Ever since schools reopened and resumed in-person instruction, districts have been trying to help students catch up from pandemic learning losses. The Biden Administration has urged schools to use tutoring. Many schools have purchased an online version that gives students 24/7 access to tutors. Typically, communication is through text chat, similar to communicating with customer service on a website. Students never see their tutors or hear their voices.
Researchers estimate that billions have been spent on these online tutoring services, but so far, there’s no good evidence that they are helping many students catch up. And many students need extra help. According to the most recent test scores from spring 2023, 50 percent more students are below grade level than before the pandemic; even higher achieving students remain months behind where they should be.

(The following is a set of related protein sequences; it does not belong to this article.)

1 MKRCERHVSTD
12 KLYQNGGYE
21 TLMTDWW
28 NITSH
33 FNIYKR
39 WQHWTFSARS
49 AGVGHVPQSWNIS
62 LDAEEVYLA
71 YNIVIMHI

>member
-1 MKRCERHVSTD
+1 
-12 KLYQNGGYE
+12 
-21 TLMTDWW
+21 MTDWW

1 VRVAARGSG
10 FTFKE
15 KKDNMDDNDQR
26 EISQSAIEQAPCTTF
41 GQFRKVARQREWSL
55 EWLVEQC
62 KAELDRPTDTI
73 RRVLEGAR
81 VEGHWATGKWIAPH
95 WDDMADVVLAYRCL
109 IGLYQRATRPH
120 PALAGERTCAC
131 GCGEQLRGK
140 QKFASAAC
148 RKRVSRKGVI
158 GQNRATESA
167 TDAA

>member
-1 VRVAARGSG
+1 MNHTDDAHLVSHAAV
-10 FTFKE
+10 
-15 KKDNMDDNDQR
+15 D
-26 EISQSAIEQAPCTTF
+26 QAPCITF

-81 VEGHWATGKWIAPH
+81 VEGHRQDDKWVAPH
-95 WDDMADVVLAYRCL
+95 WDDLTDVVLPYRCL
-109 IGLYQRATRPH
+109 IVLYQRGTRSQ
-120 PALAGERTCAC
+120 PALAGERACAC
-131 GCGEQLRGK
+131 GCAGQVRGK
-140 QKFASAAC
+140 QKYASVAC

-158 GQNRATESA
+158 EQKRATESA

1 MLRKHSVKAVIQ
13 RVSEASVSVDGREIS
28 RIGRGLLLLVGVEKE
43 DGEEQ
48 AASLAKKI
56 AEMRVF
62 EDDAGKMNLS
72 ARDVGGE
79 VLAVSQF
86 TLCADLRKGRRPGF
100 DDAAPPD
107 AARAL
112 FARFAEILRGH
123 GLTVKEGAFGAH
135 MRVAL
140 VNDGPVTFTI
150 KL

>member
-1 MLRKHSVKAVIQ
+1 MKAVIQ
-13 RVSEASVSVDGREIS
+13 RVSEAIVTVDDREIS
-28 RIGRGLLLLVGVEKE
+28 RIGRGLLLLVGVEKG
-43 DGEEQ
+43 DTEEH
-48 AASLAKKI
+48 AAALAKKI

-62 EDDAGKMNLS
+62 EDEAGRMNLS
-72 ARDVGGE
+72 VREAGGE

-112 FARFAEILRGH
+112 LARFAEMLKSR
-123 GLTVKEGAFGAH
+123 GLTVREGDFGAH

The main problem is that on-demand tutoring relies on students to seek extra help. Very few do. Some school systems have reported usage rates below 2 percent. A 2022 study by researchers at Brown University of an effort to boost usage among 7,000 students at a California charter school network found that students who needed the most help were the least likely to try online tutoring and only a very small percentage of students used it regularly. Opt-in tutoring could “exacerbate inequalities rather than reduce them,” warned a September 2023 research brief by Brown University’s Annenberg Center, Results for America, a nonprofit that promotes evidence-backed policies, the American Institutes for Research and NWEA, an assessment firm.